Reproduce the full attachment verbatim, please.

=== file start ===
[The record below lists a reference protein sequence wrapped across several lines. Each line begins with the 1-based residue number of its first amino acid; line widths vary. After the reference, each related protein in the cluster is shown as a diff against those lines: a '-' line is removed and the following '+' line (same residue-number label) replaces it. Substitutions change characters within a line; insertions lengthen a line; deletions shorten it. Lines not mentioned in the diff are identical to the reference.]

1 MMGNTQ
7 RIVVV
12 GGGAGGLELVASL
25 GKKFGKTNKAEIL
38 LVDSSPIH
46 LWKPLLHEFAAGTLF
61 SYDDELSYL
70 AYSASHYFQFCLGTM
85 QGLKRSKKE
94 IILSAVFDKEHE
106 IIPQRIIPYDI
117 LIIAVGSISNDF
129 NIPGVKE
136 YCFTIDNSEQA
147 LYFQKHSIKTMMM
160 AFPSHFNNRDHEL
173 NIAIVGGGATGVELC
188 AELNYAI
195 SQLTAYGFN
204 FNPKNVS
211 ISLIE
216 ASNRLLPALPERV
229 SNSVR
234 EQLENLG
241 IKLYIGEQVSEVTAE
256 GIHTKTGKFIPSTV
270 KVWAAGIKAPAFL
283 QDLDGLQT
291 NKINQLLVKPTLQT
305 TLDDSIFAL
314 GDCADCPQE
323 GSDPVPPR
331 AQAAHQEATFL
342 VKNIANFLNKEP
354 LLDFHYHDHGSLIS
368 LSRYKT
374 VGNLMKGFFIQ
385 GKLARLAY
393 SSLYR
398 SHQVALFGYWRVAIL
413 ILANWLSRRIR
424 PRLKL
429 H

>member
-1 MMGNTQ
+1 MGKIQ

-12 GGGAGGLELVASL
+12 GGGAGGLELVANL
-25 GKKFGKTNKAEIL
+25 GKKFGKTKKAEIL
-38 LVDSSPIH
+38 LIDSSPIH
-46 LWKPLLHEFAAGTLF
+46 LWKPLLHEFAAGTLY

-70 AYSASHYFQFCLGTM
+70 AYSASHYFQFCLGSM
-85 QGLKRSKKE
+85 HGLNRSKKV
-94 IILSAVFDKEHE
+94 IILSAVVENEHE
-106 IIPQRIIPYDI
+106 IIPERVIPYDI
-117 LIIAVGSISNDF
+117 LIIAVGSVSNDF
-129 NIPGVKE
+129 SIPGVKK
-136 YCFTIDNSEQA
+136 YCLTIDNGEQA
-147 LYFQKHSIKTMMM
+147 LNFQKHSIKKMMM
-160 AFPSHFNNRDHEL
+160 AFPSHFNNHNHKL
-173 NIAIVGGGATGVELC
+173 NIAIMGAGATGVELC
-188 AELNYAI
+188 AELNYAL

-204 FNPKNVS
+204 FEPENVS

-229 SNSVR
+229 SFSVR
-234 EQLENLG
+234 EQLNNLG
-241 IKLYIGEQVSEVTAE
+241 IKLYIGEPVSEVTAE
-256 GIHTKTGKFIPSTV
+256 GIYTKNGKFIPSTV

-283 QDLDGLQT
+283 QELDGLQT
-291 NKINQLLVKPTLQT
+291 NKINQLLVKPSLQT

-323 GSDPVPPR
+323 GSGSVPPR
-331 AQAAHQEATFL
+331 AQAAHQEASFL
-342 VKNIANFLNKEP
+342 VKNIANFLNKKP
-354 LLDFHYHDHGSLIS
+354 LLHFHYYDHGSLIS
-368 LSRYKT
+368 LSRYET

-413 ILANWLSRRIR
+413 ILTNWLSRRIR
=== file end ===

[The record below lists a reference protein sequence wrapped across several lines. Each line begins with the 1-based residue number of its first amino acid; line widths vary. After the reference, each related protein in the cluster is shown as a diff against those lines: a '-' line is removed and the following '+' line (same residue-number label) replaces it. Substitutions change characters within a line; insertions lengthen a line; deletions shorten it. Lines not mentioned in the diff are identical to the reference.]

1 MMGNTQ
7 RIVVV
12 GGGAGGLELVASL
25 GKKFGKTNKAEIL
38 LVDSSPIH
46 LWKPLLHEFAAGTLF
61 SYDDELSYL
70 AYSASHYFQFCLGTM
85 QGLKRSKKE
94 IILSAVFDKEHE
106 IIPQRIIPYDI
117 LIIAVGSISNDF
129 NIPGVKE
136 YCFTIDNSEQA
147 LYFQKHSIKTMMM
160 AFPSHFNNRDHEL
173 NIAIVGGGATGVELC
188 AELNYAI
195 SQLTAYGFN
204 FNPKNVS
211 ISLIE
216 ASNRLLPALPERV
229 SNSVR
234 EQLENLG
241 IKLYIGEQVSEVTAE
256 GIHTKTGKFIPSTV
270 KVWAAGIKAPAFL
283 QDLDGLQT
291 NKINQLLVKPTLQT
305 TLDDSIFAL
314 GDCADCPQE
323 GSDPVPPR
331 AQAAHQEATFL
342 VKNIANFLNKEP
354 LLDFHYHDHGSLIS
368 LSRYKT
374 VGNLMKGFFIQ
385 GKLARLAY
393 SSLYR
398 SHQVALFGYWRVAIL
413 ILANWLSRRIR
424 PRLKL
429 H

>member
-1 MMGNTQ
+1 MGKIQ

-12 GGGAGGLELVASL
+12 GGGAGGLELVANL
-25 GKKFGKTNKAEIL
+25 GKKFGKTKKAEIL
-38 LVDSSPIH
+38 LIDSSPIH
-46 LWKPLLHEFAAGTLF
+46 LWKPLLHEFAAGTLY

-70 AYSASHYFQFCLGTM
+70 AYSASHYFQFCLGSM
-85 QGLKRSKKE
+85 HGLNRSKKV
-94 IILSAVFDKEHE
+94 IILSAVVENEHE
-106 IIPQRIIPYDI
+106 IIPERVIPYDI
-117 LIIAVGSISNDF
+117 LIIAVGSVSNDF
-129 NIPGVKE
+129 SIPGVKK
-136 YCFTIDNSEQA
+136 YCLTIDNGEQA
-147 LYFQKHSIKTMMM
+147 LNFQKHSIKKMMM
-160 AFPSHFNNRDHEL
+160 AFPSHFNNHNHKL
-173 NIAIVGGGATGVELC
+173 NIAIMGAGATGVELC
-188 AELNYAI
+188 AELNYAL

-204 FNPKNVS
+204 FEPENVS

-229 SNSVR
+229 SFSVR
-234 EQLENLG
+234 EQLNNLG
-241 IKLYIGEQVSEVTAE
+241 IKLYIGEPVSEVTAE
-256 GIHTKTGKFIPSTV
+256 GIYTKNGKFIPSTV

-283 QDLDGLQT
+283 QELDGLQT
-291 NKINQLLVKPTLQT
+291 NKINQLLVKPSLQT

-323 GSDPVPPR
+323 GSGSVPPR
-331 AQAAHQEATFL
+331 AQAAHQEASFL
-342 VKNIANFLNKEP
+342 VKNIANFLNKKP
-354 LLDFHYHDHGSLIS
+354 LLHFHYYDHGSLIS
-368 LSRYKT
+368 LSRYET

-413 ILANWLSRRIR
+413 ILTNWLSRRIR